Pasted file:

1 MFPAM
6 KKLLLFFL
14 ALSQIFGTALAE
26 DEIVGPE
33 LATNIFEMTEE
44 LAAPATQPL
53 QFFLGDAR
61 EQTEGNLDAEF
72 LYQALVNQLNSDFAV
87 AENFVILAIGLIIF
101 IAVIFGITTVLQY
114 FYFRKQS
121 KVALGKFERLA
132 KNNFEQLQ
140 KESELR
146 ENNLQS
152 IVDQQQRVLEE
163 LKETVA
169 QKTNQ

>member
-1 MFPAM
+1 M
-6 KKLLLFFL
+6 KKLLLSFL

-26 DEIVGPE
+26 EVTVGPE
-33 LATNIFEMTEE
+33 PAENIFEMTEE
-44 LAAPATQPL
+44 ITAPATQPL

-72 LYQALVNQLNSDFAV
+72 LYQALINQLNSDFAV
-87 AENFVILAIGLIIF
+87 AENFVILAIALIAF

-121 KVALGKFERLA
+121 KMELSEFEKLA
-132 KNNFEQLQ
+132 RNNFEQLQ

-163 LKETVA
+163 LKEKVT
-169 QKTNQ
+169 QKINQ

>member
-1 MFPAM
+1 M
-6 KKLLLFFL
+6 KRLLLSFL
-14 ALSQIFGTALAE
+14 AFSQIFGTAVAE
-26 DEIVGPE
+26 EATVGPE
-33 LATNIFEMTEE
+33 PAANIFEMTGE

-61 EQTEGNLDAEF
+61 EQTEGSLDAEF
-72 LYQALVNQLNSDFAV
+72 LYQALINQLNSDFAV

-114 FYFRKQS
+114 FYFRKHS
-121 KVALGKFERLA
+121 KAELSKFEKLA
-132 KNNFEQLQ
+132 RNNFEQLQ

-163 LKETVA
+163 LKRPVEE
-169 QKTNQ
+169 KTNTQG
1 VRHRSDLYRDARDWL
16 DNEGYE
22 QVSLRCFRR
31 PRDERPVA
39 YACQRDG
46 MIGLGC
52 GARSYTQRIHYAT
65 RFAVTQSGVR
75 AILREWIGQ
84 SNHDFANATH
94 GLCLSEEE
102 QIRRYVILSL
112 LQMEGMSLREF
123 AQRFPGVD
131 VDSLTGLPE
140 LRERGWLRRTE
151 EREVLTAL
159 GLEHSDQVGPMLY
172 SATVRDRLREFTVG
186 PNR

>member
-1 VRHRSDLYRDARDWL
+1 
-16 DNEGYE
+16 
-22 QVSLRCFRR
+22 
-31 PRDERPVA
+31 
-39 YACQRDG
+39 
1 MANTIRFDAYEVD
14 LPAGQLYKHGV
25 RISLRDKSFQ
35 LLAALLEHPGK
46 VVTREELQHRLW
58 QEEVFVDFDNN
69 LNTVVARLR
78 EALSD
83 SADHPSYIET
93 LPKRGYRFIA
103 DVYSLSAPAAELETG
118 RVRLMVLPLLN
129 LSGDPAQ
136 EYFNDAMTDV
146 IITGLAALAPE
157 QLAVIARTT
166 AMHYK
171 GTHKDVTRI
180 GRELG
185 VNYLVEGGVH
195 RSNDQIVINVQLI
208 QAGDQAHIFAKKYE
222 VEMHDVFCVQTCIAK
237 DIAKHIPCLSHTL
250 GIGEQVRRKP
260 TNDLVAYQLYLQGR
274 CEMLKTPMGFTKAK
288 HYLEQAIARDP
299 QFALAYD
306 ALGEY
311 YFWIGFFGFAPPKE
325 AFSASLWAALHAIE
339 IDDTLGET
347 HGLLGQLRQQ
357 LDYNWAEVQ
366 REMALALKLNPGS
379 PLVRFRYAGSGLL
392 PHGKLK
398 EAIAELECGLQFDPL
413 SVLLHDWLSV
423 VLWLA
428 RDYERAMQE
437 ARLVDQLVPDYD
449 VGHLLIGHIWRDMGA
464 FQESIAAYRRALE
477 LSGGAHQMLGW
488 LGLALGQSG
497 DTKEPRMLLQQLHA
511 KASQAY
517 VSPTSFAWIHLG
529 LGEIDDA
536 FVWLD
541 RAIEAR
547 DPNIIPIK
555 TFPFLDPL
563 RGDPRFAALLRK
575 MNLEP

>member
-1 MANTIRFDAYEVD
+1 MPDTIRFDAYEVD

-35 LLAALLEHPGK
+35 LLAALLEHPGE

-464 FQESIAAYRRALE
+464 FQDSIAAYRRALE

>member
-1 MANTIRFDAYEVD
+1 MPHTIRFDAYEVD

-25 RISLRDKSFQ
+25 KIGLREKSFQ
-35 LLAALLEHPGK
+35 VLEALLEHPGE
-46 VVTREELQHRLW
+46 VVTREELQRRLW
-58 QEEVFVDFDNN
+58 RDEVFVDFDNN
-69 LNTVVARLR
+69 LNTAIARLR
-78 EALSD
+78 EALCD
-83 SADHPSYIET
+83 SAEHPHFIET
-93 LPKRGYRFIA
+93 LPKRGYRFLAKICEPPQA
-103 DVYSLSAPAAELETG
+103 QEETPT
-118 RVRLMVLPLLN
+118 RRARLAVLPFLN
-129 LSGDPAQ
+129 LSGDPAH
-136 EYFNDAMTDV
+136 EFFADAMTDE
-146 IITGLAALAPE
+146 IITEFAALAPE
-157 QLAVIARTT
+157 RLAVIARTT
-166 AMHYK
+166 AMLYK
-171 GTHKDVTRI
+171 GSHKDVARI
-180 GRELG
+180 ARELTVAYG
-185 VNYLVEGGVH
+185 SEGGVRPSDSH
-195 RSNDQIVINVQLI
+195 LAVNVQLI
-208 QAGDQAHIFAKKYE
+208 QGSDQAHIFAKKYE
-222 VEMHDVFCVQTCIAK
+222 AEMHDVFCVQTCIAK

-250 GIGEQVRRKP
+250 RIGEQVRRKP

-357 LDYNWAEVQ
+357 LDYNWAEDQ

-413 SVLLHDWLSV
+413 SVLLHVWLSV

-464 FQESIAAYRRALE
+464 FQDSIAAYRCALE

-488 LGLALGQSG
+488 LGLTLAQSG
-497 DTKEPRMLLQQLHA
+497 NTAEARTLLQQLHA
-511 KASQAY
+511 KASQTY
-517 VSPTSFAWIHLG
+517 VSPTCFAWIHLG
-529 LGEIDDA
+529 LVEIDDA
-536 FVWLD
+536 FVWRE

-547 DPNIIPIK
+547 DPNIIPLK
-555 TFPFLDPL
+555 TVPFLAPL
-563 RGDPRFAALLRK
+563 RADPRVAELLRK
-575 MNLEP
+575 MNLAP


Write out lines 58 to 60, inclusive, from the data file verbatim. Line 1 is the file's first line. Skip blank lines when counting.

-114 FYFRKQS
+114 FYFRKHS
-121 KVALGKFERLA